ITRA Global News

The Value in Hiring a Corporate Real Estate Advisor for a Lease Renewal

February 15, 2023

Many tenants conduct their own lease renewal negotiations directly with the landlord’s leasing agents when their lease is nearing expiration. The main reason why they do this is that they think having an advisor representing them will hurt their relationship with the landlord. Another reason we commonly hear is that the tenant isn’t going to even consider moving so they don’t really need a tenant advisor. Both of these reasons will diminish your negotiating power.

One exception is large corporations that lease space. They have dedicated real estate departments that understand the value of using tenant-only real estate advisors to negotiate lease renewals on their behalf. These corporate executives want an advisor that:

  • Knows the market conditions
  • Is aware of lease concessions available
  • Understands how landlords are looking at capital investment in leasehold improvements
  • Is familiar with the building, the landlord, and the landlord’s leasing agents
  • Most importantly corporations want an advisor that is only representing their interests in the lease renewal negotiations

The good news? You don’t have to be a large corporation to have a trusted advisor on your side. Every ITRA Global member exclusively represents tenants and has the expertise to develop a lease renewal negotiation strategy on a client’s behalf by conducting a thorough examination of the landlord’s position with respect to the building and to their portfolio of buildings in the market. It is very important to understand all the dynamics that could impact negotiation strategies and tactics used to create leverage for the tenant. Leverage, or the appearance of leverage, is what leads to negotiating the best lease renewal terms possible.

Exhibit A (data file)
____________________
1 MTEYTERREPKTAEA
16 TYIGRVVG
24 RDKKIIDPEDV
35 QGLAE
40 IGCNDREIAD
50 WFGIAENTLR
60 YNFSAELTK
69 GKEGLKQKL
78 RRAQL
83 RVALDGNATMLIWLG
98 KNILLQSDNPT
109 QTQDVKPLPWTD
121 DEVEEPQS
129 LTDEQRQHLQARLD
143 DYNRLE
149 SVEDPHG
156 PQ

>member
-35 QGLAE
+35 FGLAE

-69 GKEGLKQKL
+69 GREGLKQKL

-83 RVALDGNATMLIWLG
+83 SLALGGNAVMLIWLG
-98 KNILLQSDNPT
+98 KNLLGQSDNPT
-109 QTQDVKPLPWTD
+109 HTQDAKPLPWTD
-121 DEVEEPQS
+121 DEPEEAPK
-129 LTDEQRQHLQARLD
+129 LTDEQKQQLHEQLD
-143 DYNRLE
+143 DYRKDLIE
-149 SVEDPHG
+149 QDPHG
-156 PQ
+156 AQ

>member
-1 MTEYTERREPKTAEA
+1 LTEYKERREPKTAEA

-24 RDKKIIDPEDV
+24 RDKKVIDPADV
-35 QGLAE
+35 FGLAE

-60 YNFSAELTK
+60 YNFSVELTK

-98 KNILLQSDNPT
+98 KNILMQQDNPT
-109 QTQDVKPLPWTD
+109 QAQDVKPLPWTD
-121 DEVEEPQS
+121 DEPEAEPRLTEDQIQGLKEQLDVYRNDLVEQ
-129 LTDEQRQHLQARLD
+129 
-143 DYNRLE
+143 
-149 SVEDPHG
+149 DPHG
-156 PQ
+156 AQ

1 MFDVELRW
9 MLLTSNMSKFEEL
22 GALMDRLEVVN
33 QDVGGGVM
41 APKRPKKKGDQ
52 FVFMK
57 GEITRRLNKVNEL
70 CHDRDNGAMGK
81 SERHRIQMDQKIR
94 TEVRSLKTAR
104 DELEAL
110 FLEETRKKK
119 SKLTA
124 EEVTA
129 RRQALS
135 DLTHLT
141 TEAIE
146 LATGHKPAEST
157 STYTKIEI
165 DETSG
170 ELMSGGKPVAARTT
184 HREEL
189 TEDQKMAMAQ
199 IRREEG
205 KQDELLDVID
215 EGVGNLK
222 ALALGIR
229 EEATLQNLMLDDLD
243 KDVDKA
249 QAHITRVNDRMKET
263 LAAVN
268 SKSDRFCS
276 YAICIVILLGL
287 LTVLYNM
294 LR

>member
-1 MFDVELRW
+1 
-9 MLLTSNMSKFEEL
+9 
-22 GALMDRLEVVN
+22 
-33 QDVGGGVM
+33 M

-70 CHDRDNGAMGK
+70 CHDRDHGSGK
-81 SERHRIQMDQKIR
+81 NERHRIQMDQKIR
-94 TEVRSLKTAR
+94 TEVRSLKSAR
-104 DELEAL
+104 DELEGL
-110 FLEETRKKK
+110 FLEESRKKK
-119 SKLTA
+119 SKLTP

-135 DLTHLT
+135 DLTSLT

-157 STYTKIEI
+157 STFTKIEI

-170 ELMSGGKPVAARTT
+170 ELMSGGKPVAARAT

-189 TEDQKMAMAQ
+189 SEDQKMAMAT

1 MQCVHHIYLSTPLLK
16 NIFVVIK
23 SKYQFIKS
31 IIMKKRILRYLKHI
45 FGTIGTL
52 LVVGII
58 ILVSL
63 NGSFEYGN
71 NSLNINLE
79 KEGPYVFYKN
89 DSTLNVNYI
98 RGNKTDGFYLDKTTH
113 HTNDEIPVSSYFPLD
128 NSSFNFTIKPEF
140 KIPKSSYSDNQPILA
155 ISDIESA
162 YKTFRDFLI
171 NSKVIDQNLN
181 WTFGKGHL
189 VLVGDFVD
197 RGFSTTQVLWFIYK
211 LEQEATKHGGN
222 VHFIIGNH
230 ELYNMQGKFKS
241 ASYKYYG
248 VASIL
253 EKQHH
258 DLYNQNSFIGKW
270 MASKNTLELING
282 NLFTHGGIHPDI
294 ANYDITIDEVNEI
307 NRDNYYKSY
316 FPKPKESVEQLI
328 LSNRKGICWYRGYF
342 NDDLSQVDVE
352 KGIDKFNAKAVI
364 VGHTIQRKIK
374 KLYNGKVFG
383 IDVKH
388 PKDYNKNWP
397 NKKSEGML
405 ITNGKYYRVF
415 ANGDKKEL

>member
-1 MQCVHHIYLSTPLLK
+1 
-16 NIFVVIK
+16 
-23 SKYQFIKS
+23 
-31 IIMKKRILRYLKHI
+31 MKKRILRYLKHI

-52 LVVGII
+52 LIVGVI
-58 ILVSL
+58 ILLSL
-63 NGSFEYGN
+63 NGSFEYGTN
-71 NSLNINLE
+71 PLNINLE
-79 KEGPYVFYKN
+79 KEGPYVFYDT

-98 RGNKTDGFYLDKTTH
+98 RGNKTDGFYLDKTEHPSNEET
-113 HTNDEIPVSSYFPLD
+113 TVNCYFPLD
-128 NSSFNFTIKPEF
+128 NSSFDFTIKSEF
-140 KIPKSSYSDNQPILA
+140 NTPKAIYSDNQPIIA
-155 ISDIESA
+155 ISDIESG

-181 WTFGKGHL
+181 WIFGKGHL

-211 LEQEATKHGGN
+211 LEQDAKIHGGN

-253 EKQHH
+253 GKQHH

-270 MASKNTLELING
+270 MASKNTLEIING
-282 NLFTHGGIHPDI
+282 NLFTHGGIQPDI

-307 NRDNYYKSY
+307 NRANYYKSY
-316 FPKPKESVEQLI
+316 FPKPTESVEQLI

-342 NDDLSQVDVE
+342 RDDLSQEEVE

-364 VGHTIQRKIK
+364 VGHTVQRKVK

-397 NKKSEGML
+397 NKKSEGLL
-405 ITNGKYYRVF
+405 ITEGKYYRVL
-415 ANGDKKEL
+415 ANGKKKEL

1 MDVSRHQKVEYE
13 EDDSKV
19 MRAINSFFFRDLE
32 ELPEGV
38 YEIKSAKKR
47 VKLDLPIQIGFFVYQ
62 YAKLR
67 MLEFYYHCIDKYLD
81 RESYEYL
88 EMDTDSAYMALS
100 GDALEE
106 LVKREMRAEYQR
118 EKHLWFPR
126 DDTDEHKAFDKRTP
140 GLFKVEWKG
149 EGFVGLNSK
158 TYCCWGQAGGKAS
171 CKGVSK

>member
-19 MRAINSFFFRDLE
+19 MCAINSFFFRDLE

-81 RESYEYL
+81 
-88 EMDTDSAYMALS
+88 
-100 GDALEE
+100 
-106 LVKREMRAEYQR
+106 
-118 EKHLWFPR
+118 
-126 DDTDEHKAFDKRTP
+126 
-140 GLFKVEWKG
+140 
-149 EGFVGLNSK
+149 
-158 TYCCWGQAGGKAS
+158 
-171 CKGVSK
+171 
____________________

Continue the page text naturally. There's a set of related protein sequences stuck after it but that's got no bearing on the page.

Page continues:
The Building Where the Space is Located

We have market data that outlines the subject building’s vacancy rate, other tenants in the building, and information about recent leases that the landlord has completed. This information is evaluated to better understand whether the building has positive leasing momentum in the market, if other tenants in the building are expanding, or if tenants are likely to leave when their leases expire. Why is this important? Well, if the building is 90% leased but a large tenant occupying 25% of the building is moving out in 14 months, then our client has more leverage.

What Is the Condition of the Space?